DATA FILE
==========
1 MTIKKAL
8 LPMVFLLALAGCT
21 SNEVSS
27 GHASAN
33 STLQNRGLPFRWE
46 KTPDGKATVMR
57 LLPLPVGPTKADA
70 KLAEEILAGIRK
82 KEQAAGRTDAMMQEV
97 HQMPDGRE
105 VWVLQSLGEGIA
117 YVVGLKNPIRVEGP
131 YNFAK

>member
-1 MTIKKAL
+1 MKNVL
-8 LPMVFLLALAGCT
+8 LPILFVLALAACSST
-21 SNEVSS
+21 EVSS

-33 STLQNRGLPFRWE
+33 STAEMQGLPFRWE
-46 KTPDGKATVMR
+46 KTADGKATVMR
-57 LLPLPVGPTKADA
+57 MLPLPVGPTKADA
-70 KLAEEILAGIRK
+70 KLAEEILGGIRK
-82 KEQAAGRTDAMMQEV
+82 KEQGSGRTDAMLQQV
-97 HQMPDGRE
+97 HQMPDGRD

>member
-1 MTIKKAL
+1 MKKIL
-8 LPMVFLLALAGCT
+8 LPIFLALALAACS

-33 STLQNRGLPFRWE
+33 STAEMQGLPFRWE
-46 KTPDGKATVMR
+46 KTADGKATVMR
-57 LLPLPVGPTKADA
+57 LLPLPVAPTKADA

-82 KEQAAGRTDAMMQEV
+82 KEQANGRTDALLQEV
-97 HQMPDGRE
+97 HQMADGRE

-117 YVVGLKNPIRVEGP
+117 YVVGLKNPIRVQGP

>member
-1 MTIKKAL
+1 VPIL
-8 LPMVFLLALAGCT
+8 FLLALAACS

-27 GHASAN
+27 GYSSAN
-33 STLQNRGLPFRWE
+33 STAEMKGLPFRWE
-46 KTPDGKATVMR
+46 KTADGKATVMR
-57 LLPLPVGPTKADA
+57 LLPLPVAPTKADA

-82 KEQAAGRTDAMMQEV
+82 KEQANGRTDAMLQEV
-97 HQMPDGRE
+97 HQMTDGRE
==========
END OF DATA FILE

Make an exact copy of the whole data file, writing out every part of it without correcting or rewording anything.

1 MTIKKAL
8 LPMVFLLALAGCT
21 SNEVSS
27 GHASAN
33 STLQNRGLPFRWE
46 KTPDGKATVMR
57 LLPLPVGPTKADA
70 KLAEEILAGIRK
82 KEQAAGRTDAMMQEV
97 HQMPDGRE
105 VWVLQSLGEGIA
117 YVVGLKNPIRVEGP
131 YNFAK

>member
-1 MTIKKAL
+1 MKNVL
-8 LPMVFLLALAGCT
+8 LPILFVLALAACSST
-21 SNEVSS
+21 EVSS

-33 STLQNRGLPFRWE
+33 STAEMQGLPFRWE
-46 KTPDGKATVMR
+46 KTADGKATVMR
-57 LLPLPVGPTKADA
+57 MLPLPVGPTKADA
-70 KLAEEILAGIRK
+70 KLAEEILGGIRK
-82 KEQAAGRTDAMMQEV
+82 KEQGSGRTDAMLQQV
-97 HQMPDGRE
+97 HQMPDGRD

>member
-1 MTIKKAL
+1 MKKIL
-8 LPMVFLLALAGCT
+8 LPIFLALALAACS

-33 STLQNRGLPFRWE
+33 STAEMQGLPFRWE
-46 KTPDGKATVMR
+46 KTADGKATVMR
-57 LLPLPVGPTKADA
+57 LLPLPVAPTKADA

-82 KEQAAGRTDAMMQEV
+82 KEQANGRTDALLQEV
-97 HQMPDGRE
+97 HQMADGRE

-117 YVVGLKNPIRVEGP
+117 YVVGLKNPIRVQGP

>member
-1 MTIKKAL
+1 VPIL
-8 LPMVFLLALAGCT
+8 FLLALAACS

-27 GHASAN
+27 GYSSAN
-33 STLQNRGLPFRWE
+33 STAEMKGLPFRWE
-46 KTPDGKATVMR
+46 KTADGKATVMR
-57 LLPLPVGPTKADA
+57 LLPLPVAPTKADA

-82 KEQAAGRTDAMMQEV
+82 KEQANGRTDAMLQEV
-97 HQMPDGRE
+97 HQMTDGRE